To find the second intercostal space, feel for the angle of Louis, where the manubrium joins the body of the sternum an inch or two below the sternal notch. The second ribs attach to the sternum at this level, and the second intercostal space is just below the second rib. Auscultating at this site is most useful for assessing the aortic valve. The next three listening points lie along the left sternal border. The pulmonic area, which is where you can best hear the pulmonic valve, is at the left base of the heart, located in the second intercostal space along the left sternal border.

Erb’s point can be found at the third intercostal space, one interspace below the pulmonic area. Erb's point does not reflect sound from one particular heart valve, but is a common listening post, lying halfway between the base and the apex of the heart.

Moving down to the fourth intercostal space along the left sternal border, you will find the tricuspid listening post, which is the best place to listen to the tricuspid valve.

The final listening post is the same site where you found the PMI – at the apex, normally located in the fifth intercostal space at the left midclavicular line.

Using the diaphragm of your stethoscope, listen over each of these posts. Listen for the first and second heart sounds. The first heart sound is the “lub,” which is also called S₁ and occurs when the tricuspid and mitral valves snap shut at the beginning of systole. S₁ is therefore loudest at the apex of the heart, over the tricuspid and mitral valves. The second heart sound, which is the “dub” or S₂, occurs when the aortic and pulmonic valves close at the beginning of diastole, and so S₂ is heard best at the base of the heart, at the aortic and pulmonic listening posts. At the second pulmonic area, S₁ and S₂ are typically equal in sound volume.

As you listen to heart sounds at each of these listening points, it is helpful to “inch” your stethoscope from one point to the next, rather than picking it up and setting it down again. That way, you can track the sounds as you move over the precordium. Concentrate on S₁ and S₂ and try to identify each. The best way to differentiate S₁ and S₂ is probably to concentrate on the rhythm. With a heart rate slower than 100 beats per minute, systole is noticeably shorter than diastole, so there will be a longer pause after S₂. Also, recall that S₂ is louder at the base while S₁ is louder at the apex. Yet another way to tell S₁ from S₂ is to palpate the carotid pulse while you listen over the precordium. S₁, which occurs at the beginning of systole, coincides with the carotid pulse. Are the patient’s heart sounds distinct and unified? Remember, each sound is generated by two valves closing, one on each side of the heart. If the valves do not close simultaneously, the heart sound may be split. For example, with a bundle branch block, electrical conduction to one side of the heart may be delayed, so the ventricles may not contract at the same time, causing a split S₁. A split heart sound may sound like a “stutter.” Listen for abnormal heart sounds, as well. You might hear an S3 following S₂, especially in patients who have congestive heart failure. S4, which immediately precedes S₁, is associated with hypertension, coronary artery disease, and often accompanies a myocardial infarction.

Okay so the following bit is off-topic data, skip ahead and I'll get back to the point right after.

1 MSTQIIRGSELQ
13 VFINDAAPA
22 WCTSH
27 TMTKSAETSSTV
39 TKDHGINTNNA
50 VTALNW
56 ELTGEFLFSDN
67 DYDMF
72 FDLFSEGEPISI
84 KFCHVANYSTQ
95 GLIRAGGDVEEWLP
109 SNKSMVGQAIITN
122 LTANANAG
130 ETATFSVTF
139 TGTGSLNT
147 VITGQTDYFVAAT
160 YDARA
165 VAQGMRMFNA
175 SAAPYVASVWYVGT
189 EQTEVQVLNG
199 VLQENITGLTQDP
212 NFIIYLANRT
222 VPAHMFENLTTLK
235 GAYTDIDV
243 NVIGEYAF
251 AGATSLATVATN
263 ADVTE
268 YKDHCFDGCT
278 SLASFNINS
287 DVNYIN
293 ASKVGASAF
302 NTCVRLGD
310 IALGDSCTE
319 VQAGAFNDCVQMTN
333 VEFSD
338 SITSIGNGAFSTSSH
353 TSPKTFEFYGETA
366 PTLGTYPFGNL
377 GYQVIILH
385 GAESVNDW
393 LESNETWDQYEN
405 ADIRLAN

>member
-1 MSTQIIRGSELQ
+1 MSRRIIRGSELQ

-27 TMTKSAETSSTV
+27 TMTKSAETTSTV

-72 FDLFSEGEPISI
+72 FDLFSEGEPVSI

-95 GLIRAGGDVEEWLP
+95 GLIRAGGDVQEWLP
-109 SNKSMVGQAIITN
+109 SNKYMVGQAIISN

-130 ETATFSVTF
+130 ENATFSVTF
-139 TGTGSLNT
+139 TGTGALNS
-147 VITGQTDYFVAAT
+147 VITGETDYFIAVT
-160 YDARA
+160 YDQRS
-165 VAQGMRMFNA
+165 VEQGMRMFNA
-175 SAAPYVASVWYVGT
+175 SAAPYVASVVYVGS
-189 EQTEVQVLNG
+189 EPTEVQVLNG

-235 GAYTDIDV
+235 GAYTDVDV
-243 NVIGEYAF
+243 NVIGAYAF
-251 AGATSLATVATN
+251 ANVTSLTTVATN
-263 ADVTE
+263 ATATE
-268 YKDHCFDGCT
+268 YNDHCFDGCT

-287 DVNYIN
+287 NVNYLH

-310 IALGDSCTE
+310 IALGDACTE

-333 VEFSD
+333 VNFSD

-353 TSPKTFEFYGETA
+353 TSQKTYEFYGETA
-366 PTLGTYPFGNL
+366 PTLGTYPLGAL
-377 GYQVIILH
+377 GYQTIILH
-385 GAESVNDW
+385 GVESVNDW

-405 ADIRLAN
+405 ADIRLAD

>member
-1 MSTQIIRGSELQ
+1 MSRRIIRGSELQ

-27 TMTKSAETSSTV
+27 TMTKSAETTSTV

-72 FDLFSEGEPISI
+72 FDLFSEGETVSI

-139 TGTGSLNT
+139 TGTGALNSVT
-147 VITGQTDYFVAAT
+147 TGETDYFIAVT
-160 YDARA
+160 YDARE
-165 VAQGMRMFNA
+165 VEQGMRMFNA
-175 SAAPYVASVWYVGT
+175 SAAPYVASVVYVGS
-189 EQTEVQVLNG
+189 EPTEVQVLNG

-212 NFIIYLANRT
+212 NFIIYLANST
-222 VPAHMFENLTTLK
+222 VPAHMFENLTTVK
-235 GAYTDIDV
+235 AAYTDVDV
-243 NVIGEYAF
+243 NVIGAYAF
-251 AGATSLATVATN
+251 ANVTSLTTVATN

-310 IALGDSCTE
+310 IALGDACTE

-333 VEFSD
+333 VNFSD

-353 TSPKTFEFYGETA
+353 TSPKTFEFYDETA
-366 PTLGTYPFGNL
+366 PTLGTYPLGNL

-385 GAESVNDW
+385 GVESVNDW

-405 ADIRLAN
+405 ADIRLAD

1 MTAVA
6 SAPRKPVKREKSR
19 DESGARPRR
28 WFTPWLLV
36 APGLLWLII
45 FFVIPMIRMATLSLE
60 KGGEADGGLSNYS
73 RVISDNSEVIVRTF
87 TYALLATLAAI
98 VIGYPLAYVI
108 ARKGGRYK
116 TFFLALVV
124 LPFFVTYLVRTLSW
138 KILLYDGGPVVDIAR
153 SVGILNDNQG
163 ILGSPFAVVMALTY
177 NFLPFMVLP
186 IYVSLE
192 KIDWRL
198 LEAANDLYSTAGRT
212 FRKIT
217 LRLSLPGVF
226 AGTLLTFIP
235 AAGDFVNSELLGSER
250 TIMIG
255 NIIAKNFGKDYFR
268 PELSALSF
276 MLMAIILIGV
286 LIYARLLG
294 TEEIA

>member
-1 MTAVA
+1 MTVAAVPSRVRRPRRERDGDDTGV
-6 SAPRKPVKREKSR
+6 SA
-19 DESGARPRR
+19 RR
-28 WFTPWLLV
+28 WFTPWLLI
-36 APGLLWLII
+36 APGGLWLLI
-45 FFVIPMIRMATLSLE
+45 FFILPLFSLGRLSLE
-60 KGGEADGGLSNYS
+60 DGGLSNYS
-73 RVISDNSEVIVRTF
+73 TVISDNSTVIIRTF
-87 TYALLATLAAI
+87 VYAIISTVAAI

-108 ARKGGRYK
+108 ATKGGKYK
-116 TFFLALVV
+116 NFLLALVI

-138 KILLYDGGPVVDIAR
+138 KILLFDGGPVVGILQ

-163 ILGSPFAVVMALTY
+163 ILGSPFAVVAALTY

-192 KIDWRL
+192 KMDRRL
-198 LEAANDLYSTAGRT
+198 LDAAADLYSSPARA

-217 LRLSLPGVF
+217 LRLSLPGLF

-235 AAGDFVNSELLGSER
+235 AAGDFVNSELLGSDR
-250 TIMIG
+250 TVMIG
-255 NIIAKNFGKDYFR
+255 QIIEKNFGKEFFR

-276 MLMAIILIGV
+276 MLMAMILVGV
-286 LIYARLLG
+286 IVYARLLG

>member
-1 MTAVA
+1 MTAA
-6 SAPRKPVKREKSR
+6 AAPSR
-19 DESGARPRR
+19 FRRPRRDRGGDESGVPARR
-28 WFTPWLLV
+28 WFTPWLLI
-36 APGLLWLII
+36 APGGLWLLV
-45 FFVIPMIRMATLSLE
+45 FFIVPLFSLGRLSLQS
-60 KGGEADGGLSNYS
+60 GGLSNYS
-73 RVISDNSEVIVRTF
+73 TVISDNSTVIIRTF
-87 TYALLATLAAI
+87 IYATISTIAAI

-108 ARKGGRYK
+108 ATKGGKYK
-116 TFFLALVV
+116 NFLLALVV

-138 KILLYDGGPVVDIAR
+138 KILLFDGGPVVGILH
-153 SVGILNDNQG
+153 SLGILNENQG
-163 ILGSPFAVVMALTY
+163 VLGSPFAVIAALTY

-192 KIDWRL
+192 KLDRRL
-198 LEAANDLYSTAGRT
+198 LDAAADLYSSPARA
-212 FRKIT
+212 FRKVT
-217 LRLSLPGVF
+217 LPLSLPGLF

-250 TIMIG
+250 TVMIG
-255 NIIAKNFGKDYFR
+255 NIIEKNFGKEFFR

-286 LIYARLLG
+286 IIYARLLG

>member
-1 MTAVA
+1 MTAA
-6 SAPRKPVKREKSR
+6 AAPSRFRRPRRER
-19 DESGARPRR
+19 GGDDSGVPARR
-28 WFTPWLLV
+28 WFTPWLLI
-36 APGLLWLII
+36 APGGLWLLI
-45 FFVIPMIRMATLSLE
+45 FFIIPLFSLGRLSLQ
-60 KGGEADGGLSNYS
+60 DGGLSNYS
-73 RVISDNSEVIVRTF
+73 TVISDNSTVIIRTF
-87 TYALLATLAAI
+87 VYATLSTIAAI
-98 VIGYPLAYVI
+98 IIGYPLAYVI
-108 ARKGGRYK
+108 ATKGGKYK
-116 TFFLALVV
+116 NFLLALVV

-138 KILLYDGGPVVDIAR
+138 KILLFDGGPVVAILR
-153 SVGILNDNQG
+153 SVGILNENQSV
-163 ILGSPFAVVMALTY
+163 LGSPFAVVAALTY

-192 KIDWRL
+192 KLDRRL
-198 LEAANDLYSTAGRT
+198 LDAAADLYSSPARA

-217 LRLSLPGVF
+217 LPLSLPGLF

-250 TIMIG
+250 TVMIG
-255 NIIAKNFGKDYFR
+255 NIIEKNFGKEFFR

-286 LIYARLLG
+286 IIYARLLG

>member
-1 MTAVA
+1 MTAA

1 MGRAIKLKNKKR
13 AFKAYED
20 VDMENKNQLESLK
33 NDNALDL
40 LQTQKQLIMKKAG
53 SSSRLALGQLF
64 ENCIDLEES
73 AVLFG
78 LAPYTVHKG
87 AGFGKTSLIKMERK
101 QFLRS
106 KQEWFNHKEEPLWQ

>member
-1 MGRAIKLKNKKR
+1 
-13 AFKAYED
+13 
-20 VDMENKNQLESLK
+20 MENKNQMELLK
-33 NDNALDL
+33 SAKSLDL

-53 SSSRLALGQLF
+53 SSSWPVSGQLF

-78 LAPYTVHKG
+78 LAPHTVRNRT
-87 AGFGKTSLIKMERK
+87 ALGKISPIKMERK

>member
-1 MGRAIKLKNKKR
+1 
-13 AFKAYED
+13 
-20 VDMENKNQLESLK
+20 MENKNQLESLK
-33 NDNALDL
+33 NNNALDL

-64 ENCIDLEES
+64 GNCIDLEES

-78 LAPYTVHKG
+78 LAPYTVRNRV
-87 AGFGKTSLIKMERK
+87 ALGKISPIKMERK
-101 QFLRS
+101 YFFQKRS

Be sure you listen to the spaces between S₁ and S₂ as well. This time in the cardiac cycle should be silent because the blood should be flowing smoothly through the heart valves. However, if a valve is stenotic, or does not open widely, blood may flow through it in a turbulent fashion, causing a whooshing or a swishing sound. This is a murmur. Likewise, if a valve is regurgitant or incompetent, that is, it does not close tightly, blood may leak backward through it, also causing a murmur. If you hear a murmur, notice where on the precordium it sounds loudest, and try to place the murmur in either systole or diastole. For example, you might hear a systolic murmur only in the aortic area. Murmurs are graded from grade 1 to grade 6 according to their loudness. Grade-1 murmurs are very difficult to hear, while you can hear a grade-6 murmur with the stethoscope lifted off the patient’s chest! Loud murmurs, grade 4 and above, are often accompanied by a palpable thrill. Repeat the sequence for cardiac auscultation using the bell of your stethoscope. Remember to use very light pressure when using the bell so you can identify low-pitched murmurs. S₃ and S₄ are low-pitched sounds so they are also heard better with the bell of the stethoscope.

Another alteration in cardiac assessment is the rare presence of a pericardial friction rub. Friction rubs may occur when the pericardium, the membrane surrounding the heart, becomes inflamed. This causes a high-pitched, scratchy sound similar to that of rubbing sandpaper together. Friction rubs can be heard throughout systole and diastole and are generally loudest over the apex of the heart. You will be more likely to hear a friction rub when you are using the diaphragm to listen to the PMI during the first portion of cardiac auscultation.

Listening to heart sounds takes concentration and practice. Be sure to reduce extraneous noises, and always remove the patient’s clothing so that you can place your stethoscope directly on the chest wall. You may find it helpful to close your eyes to concentrate on what you are hearing. If you have difficulty hearing heart sounds, ask the patient to change position to bring the heart closer to the chest wall.

You might have to ask him to sit upright and lean forward a bit or lie on his left side. Don’t hesitate to make these adjustments as necessary, so that your findings from this crucial assessment are as accurate as possible.